Build A Sense of Community, Vol I
The common thread of all successful hotels, bars and pubs but what exactly is it?
There is one common thread to all successful pubs and bars. They have an atmosphere, a buzz or a good feel about them. Call it what you want all these attributes make up a sense of community. When I speak of 'Sense of community' I am referring to the experience of community rather than the physical structure or setting of the traditional community.
All venues have a sense of community to varying degrees and the best venues have it in spades. The key to increasing and keeping your patronage is to improve this overall sense of community. There maybe many groups represented within a single venue that will all have varying degrees of this sense of community. For instance in one corner of a bar there maybe a group of five friends who went to school together, support the same teams and meet in the bar together at a set time every week. The sense of community in this group, one would imagine is very strong. Two other people just enter the bar. They are new to the town and know nobody in the bar. They have never been to this bar before. The sense of community for these two newcomers would be much less than the other group of friends.
To improve your overall sense of community you need to increase the overall sense in each group and this may require a different approach for each group.
But before you can improve any function in your venue you have to identify where it is now and have an idea of where you want it to go.
So how do you measure the sense of community of the individual groups who frequent your establishment?
McMillan and Chavis in their 1986 work describe four components of 'sense of community' that I have listed below-Membership -- This is a feeling that one has invested part of oneself to become a member and therefore has a right to belong. Influence -- This is a bi-directional quality. For a person to want to be part of the group they have to feel they have an influence on the group, and influence of the group on the individual is needed for cohesion.Integration and fulfillment of needs -- Members feel rewarded in some way for participating.Shared Emotional Connection -- This is based on a shared participation and shared history or at least an identification with the history.
How do these attributes apply to your venue?
Membership has five main attributes. The level of membership depends how strong and to what degree the following attributes are fulfilled. Each attribute works to reinforce the others leading to an even stronger feeling of membership.
Boundaries are set by the establishment and the patrons. These include the physical boundaries of the venue or a space within the venue. It also includes things like dress, language and rituals indicating who belongs and who does not.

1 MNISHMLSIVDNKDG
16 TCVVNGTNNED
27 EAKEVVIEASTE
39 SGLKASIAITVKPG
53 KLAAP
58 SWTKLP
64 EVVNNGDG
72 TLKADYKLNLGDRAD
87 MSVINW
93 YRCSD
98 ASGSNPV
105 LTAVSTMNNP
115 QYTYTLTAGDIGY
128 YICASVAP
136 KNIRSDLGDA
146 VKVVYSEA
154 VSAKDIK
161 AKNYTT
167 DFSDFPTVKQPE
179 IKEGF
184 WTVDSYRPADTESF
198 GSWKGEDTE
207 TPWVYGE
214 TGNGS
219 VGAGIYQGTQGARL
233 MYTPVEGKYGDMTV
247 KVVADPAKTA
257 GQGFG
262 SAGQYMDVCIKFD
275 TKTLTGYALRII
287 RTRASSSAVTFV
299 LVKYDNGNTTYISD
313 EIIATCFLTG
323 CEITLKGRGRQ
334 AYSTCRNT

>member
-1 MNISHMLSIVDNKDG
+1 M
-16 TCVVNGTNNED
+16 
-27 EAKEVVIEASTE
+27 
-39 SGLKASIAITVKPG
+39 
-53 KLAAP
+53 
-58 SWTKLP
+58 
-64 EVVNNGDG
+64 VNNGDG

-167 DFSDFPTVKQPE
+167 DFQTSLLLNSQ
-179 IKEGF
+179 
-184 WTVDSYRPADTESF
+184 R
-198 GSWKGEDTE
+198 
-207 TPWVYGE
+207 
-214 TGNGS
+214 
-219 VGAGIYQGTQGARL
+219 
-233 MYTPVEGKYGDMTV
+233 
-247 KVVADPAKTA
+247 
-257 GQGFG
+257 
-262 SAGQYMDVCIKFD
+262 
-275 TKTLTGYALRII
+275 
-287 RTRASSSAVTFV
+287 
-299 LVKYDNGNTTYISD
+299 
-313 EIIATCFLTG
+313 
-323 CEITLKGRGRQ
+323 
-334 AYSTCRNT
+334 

Emotional safety - how comfortable do your patrons feel in your venue with your staff and with each other. Are they confident that they can voice their views without ridicule? They won't be picked on or the butt of jokes.
A sense of belonging and identification -- A patron feels part of the group rather than a spectator looking in. A patron with a sense of belonging feels he is participating in the activities in your venue rather than watching from the sideline. When a patron enters a new venue for the first time they look around the venue summing up the environment and the other patrons. At this stage they are very much the new-comer with little or no sense of belonging. Conversely a patron who has frequented the venue over time may become very comfortable. Coming to your venue is like coming home.
Personal investment -- when a patron sets time aside specifically to be at your venue for an event, such as to be a member in the darts or pool team, or just to meet with friends at a set time he is making a personal investment either financially, physically or mentally and his level of membership increases.
A common symbol system -- A common symbol that identifies the members, this can be as clear as a shirt or cap with a common logo, such as the pub name. It could be the supporter colors of a local sports team. The use of a particular type of glass or brand of beer. (It's what we drink here) If the symbol is common to many patrons then this increases the membership level.
The five attributes reinforce each other and together make up the level of membership in your pub community. For instance in a venue over time clear rules are set by the patrons about the tone, type and topic of language that is acceptable in that venue. Members aware of these boundaries feel free talk within them without ridicule or rejection increasing their emotional safety and sense of belonging. The more they belong the more the group will ask them to join in activities, and in doing so the patron increases their personal investment of time and commitment. He may then start to share common symbols, a team shirt for the darts or bowling competition. He may join the 100 pint club or start drinking a brand of beer that is common to the group.
As the patron stays longer at the venue he accepts the norms of the group and may start to have in influence on the group, resetting or realigning boundaries, introducing new symbols.
A long standing member maybe asked to help set-up a competition, a quiz night for example increasing his sense of belonging by being asked and increasing his personal investment by accepting.
He may gain status in the venue by becoming a top pool player or just a well liked and respected member. The reinforcement he gets from other members means he continues to do things that have gotten him this new status satisfying his integration and fulfillment needs.
There are many ways to introduce these components into your venue, none better than the traditional pub quiz.